Each year, thousands of visitors venture 2,300 feet below ground to see the Soudan Underground Mine, the deepest and richest iron-ore mine in Minnesota and now part of a 1,300-acre state park. You don a hard hat and journey down, down, down to a rail car for guided tours of the deep, dark facility ($12 adults, $7 kids). The mine has produced more than 15 million tons of ore; exhibits and mannequins provide an idea of what this dangerous work looked like before mining operations ceased in 1962.
Located on the south shore of Lake Vermilion, the park provides a habitat for native animals including whitetail deer, black bears, timber wolves and loons. There’s evidence that the area was inhabited as early as 4,000 B.C., and the bedrock formations date back 2.7 billion years. In addition to iron ore, the grounds hold deposits of nickel, lead, gold, silver, copper and zinc.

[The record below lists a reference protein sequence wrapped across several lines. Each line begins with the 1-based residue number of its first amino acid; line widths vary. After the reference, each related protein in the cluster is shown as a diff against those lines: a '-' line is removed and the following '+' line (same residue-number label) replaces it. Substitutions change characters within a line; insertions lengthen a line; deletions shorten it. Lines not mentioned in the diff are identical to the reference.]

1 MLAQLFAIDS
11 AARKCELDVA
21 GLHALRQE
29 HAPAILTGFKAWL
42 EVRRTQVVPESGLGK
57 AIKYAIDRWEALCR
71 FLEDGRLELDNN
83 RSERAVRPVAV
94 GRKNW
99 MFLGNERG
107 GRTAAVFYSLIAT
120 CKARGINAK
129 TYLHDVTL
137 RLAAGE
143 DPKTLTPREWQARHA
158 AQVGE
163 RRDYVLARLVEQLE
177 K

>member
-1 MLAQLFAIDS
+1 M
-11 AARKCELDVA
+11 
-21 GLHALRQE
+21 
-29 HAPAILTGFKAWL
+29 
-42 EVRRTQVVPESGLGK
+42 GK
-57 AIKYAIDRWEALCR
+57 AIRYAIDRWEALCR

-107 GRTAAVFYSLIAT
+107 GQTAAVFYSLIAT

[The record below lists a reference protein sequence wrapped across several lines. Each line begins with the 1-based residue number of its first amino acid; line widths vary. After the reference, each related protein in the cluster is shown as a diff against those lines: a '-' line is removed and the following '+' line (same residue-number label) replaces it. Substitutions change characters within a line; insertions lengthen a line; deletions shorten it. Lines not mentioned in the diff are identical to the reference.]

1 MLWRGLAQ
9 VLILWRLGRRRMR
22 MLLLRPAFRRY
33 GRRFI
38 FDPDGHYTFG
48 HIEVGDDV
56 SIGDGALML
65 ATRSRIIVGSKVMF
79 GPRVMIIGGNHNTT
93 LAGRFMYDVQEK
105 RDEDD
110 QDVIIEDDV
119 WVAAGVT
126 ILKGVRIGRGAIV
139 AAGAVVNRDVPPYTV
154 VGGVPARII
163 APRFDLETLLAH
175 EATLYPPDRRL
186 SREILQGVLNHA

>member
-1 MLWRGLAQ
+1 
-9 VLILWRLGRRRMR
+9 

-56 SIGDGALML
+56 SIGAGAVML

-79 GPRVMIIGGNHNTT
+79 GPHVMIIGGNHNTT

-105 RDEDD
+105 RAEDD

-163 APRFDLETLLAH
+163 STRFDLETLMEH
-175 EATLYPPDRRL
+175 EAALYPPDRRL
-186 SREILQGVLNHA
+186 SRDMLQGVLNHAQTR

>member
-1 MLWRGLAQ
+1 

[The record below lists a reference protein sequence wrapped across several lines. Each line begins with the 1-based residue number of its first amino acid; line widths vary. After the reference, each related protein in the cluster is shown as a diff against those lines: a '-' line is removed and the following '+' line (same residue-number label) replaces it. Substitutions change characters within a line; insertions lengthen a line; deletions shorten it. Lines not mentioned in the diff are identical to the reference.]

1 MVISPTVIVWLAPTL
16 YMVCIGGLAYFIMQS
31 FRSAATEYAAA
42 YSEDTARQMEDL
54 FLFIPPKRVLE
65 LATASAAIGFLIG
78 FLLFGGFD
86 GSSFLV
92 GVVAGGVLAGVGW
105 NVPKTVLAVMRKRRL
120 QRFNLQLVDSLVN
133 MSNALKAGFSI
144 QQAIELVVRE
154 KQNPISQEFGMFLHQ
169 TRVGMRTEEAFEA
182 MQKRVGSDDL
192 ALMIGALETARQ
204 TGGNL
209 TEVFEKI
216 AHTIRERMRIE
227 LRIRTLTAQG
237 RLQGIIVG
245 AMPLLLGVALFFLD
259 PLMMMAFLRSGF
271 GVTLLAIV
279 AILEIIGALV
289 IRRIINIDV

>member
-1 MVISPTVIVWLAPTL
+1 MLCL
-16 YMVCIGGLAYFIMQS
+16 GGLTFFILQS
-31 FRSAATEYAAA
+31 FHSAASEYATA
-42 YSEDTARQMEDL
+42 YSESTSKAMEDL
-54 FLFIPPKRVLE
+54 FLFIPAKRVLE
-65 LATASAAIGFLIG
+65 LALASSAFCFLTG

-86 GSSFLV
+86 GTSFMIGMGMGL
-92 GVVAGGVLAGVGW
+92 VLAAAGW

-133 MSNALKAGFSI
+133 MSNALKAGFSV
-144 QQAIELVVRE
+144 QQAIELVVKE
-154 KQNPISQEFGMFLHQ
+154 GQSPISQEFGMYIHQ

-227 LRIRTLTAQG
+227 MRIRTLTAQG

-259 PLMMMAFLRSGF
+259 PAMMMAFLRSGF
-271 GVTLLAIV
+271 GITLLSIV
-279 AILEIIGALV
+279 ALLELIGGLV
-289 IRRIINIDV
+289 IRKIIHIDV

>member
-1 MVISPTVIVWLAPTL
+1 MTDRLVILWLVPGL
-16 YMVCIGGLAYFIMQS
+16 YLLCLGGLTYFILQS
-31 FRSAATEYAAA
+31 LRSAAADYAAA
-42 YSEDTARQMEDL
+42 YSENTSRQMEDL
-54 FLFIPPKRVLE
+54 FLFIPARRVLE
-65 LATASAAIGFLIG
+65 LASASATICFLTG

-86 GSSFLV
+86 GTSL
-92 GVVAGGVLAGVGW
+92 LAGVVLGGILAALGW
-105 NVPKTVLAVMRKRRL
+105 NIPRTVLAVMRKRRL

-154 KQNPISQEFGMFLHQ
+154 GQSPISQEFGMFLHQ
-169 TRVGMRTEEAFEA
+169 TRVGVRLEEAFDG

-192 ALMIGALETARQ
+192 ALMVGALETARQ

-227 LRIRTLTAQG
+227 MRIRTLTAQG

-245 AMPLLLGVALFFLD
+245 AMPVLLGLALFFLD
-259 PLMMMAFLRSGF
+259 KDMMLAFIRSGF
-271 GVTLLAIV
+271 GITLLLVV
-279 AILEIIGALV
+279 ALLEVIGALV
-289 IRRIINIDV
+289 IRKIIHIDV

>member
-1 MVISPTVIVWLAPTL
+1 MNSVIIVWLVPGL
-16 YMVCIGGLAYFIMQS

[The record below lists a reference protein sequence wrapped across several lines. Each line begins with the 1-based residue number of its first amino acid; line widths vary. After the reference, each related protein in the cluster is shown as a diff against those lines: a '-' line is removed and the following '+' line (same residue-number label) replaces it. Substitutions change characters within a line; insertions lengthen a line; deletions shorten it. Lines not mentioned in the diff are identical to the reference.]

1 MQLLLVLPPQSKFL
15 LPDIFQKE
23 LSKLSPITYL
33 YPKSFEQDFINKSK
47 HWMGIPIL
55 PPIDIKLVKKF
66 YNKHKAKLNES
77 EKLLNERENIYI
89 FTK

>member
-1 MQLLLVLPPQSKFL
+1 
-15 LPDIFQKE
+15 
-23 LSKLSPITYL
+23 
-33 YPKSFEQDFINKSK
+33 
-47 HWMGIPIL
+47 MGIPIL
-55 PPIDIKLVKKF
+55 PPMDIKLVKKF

The park has picnicking, hiking and snowmobiling. Although camping is not allowed on the Soudan site, a nearby state-operated campground operates on Hinsdale Island, accessible by boat.